Novartis employees were more involved in a Japanese drug study than previously suspected, a Tokyo hospital official said. In an investigative report released last week, the University of Tokyo Hospital said doctors not only let Novartis ($NVS) employees collect patient data from various trial sites but also allowed the Swiss drugmaker into its records on all 255 trial participants, Japanese media reports.
Plus, at least one Novartis employee was involved in planning the trial, designed to compare side effects of multiple leukemia treatments, the hospital found, according to Japan's Mainichi news. Those treatments included Tasigna, the company's follow-up to the hugely successful Gleevec (imatinib).
In fact, according to NHK World, hospital director Takashi Kadowaki said Friday that Novartis employees were "virtually managing the study." The hospital says it's now investigating four other leukemia research programs in which Novartis employees were allegedly involved.
The Tokyo hospital has been probing Novartis' involvement in the leukemia research since January, and officials reported their findings at a news conference last week. Now, officials in the Ministry of Health, Labor and Welfare want the hospital to turn over details of its investigation. Both the hospital and the ministry are weighing "punitive measures," Mainichi reports.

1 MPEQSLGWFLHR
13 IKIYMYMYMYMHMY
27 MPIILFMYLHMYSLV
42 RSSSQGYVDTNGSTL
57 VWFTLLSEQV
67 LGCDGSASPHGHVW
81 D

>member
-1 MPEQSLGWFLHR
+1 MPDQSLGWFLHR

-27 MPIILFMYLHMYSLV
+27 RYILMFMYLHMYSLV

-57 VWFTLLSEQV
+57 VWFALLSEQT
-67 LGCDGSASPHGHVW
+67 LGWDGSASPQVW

The health ministry and several leading hospitals had already been probing Novartis' involvement in clinical research on its blood pressure treatment Diovan (valsartan). Researchers have retracted one key Diovan study, and at least one hospital said it found evidence of data-tampering. Japanese prosecutors have since brought a complaint against Novartis under the country's false-advertising law, because the flawed Diovan data was used in promotional materials for the drug.
Till the Diovan data was discredited, Novartis used it to give the drug an edge on its competitors. The leukemia study offered a similar opportunity. Gleevec's patent is running out, and Novartis aims to build up Tasigna to take its place once biosimilar rivals appear.
The company used mid-term data from the side-effects study in advertisements for the newer drug, Mainichi says. "The researchers were aware of the possibility (the trial data) would be used for advertisement purposes," Kadowaki said at the news conference (as quoted by Mainichi).
"We want to apologize to patients and doctors," a Novartis spokesperson told Mainichi. "We must refrain from comment on the investigation, which is being handled outside our company." Novartis is also looking into the matter, with the help of outside investigators.
Novartis executives have already apologized repeatedly for the Diovan missteps. The company has said its own investigation found no data-tampering in the Diovan studies, though at least one employee was involved in 5 of them. Pharma chief David Epstein not only promised that new controls would prevent similar mistakes in the future but also docked Japanese executives' pay until the data probe is resolved.
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